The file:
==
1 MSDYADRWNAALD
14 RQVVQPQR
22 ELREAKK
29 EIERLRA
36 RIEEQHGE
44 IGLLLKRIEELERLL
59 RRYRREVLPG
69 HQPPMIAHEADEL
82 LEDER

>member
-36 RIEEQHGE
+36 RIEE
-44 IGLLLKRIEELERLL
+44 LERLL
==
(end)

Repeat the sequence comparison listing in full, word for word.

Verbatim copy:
1 MSDYADRWNAALD
14 RQVVQPQR
22 ELREAKK
29 EIERLRA
36 RIEEQHGE
44 IGLLLKRIEELERLL
59 RRYRREVLPG
69 HQPPMIAHEADEL
82 LEDER

>member
-36 RIEEQHGE
+36 RIEE
-44 IGLLLKRIEELERLL
+44 LERLL